Delhi: The City Where Angels Fear To Tread

Photo Credit: K.Brown. All Rights Reserved.  

Tonight at 10pm, after meeting for a coffee and catch up, my friend and I left ‘The Living Room’ in Hauz Khas Village in two separate auto-rickshaws to go home. On the drive to Vasant Kunj my driver struck up a regular conversation with me. “Where are you from ma’am?” “Do you like Delhi?” “Winter is nice, yes?” Before I knew it, what he was saying very quickly turned from bog standard references to the weather to sexually explicit and unnerving questions. Luckily, I understand enough ‘bad’ Hindi words to make out how inapropriate the conversation was. I also know the city well enough to gauge just how much time I had before we would hit a long stretch of road with no people about, lots of bushes and very little lighting. Needless to say, when the man began to slow down to a halt I could feel my heart in my chest.

So there I was, sitting in an auto rickshaw, with a man who I have no doubt had every intention of attempting to assault me, by the side of one of the most dangerous roads I can think of in South Delhi, in the pitch dark, with a blanket covering the side of the vehicle (usually a shield from the wind/rain), hiding me from the view of any person who happened to drive by. After protesting he’d run out of out petrol, and then a very loud phone call describing my exact location to a friend who lives nearby, the auto started moving again. By this point, I was desperate to get out and so got him to pull over a little further along the road when we reached lights and parked cars. The driver sped off. Guess he decided waiting for his 80 Rupees wasn’t worth facing the wrath of the man on the other end of my mobile phone. He also knew what he said, and what he tried to do to me was wrong.

I work for an organisation that aims to raise awareness of, and ultimately eradicate, the widespread problem of rape and sexual assault in India, so I am very conscious of just how dangerous the scenario I have described can be. I’m fortunate enough to have friends on the other end of the phone who will drop whatever they’re doing to come and pick me up off the side of the road at any hour of the day. It was a good thing I had credit on my phone and battery too, for that matter. There are numerous cases of women who don’t know, nor have any of these things, and so experience something much, much worse. By the time I was standing out in the open by the side of the road, I was shaking like a leaf. And, the moment I shut the door behind me in my apartment, I broke down into tears. I really am so lucky. Not just tonight, but in the grand scheme of things too.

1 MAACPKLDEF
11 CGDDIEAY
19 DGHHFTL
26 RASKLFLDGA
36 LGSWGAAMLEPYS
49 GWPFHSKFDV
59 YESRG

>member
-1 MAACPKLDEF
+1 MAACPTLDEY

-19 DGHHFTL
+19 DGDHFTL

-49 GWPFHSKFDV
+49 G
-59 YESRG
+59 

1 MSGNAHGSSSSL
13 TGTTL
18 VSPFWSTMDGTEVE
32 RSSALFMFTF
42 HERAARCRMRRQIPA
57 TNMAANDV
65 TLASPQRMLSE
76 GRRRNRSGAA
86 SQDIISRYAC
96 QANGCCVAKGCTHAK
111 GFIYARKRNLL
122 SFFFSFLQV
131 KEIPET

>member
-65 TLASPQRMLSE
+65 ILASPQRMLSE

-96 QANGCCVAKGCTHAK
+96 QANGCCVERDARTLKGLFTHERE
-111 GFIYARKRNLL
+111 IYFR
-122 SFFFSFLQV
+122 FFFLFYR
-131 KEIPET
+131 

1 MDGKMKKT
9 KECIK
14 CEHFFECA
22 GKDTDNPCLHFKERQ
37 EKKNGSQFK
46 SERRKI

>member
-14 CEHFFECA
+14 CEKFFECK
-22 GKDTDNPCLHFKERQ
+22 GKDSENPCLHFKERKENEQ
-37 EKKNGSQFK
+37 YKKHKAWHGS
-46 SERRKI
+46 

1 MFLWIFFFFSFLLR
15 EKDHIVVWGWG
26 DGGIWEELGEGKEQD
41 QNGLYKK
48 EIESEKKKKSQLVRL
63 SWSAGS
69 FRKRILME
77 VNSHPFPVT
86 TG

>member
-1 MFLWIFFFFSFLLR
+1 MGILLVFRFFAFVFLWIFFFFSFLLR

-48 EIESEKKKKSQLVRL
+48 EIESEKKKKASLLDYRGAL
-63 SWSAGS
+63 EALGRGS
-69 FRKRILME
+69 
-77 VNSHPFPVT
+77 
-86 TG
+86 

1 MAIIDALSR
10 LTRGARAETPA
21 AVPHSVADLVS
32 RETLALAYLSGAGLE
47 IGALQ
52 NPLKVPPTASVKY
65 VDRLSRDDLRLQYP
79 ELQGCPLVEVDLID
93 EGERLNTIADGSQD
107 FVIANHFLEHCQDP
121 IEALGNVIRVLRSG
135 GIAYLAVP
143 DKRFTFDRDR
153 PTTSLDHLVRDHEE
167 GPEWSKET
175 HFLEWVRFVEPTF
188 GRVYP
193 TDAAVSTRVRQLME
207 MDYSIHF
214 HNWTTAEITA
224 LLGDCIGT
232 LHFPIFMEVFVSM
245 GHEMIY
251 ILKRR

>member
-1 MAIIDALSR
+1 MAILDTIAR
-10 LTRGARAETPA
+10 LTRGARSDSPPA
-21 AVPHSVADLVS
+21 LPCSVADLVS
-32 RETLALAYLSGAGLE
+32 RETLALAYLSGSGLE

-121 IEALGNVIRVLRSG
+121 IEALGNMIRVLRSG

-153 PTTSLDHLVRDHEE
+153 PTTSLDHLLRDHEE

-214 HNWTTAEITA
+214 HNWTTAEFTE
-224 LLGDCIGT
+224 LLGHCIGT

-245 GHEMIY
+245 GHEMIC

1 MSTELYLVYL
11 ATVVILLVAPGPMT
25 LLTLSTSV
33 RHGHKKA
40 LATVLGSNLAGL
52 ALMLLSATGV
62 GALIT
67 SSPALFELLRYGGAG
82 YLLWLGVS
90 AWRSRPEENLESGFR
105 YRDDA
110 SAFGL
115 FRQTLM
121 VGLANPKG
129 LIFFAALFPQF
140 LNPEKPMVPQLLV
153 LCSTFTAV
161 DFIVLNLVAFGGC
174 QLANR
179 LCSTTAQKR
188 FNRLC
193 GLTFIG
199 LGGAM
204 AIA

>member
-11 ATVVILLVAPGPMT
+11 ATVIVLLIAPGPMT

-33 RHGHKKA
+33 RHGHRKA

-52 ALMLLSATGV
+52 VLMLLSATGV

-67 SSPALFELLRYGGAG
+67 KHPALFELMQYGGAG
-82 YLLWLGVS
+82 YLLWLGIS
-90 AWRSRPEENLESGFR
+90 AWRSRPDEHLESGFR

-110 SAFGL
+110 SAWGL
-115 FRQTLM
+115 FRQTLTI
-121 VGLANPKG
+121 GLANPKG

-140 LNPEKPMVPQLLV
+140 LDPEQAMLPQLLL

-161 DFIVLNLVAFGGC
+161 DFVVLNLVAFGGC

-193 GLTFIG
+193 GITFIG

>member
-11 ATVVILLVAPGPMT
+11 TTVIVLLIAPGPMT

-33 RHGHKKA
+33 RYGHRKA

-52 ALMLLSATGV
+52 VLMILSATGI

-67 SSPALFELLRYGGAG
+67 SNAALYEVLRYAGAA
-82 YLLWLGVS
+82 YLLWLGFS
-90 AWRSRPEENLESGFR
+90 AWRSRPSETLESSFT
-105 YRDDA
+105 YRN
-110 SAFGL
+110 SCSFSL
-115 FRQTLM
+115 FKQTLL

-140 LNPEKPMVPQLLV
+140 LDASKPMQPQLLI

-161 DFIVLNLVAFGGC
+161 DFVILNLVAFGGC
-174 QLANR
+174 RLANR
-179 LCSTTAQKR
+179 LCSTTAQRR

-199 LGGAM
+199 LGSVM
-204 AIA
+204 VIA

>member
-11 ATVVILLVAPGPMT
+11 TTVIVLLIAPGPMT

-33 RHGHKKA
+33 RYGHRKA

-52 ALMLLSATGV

What upsets me the most has nothing to do with my own experience this evening. Not that I unwittingly got into the back of an auto rickshaw with a criminal, nor that I was terrified when it suddenly hit home just how vulnerable I am here, a 22 year old woman alone in Delhi.

  • I am upset and enraged by the fact that, rather than being a one-off incident, similar stories to the one I have just told take place every single day in Delhi, over and over again. Often with a much more sinister ending. 
  • I am sickened at the thought that the man who drove me to Vasant Kunj tonight is somewhere out there in this city, continuing with his job after a very narrow escape from a serious (and much deserved) ass-kicking.
  • I’m furious that I don’t even trust the police here enough to have called on them for help.
  • I’m mad at the men who simply sat and stared from inside their cars or the side of the street as I stepped out the auto in distress. I’m disgusted that sexual harassment is not a serious issue in everybody’s eyes.
  • I’m frustrated by what I feel I have to write next….

Please please please tell your sisters, girlfriends, girl mates, mothers, daughters – tell all women – not to take an auto-rickshaw alone in this city. Especially after dark, and above all not on a journey through isolated or poorly lit areas. 

I shouldn’t have to say that, because it simply shouldn’t be like this. And I’ve never been one to point the finger, so I won’t. Just keep talking about sexual harassment and rape. Keep discussing it and making a huge big fat noise about how WRONG it is. It happens every day, all over the world, and is not just an Indian phenomenon. However, there are indeed certain factors that perpetuate violence and harassment against women in this country more so than in others. If everyone were to stand up against sexual harassment and assault then the streets and roads of Delhi would be safer for everybody. The fact that treating women this way is not a social taboo is unbelievable. I wish crime against women was socially unacceptable – unaccepted by everyone and not just some. Harassing a young woman anywhere in Delhi is illegal. It’s frightening. And, it’s downright degrading.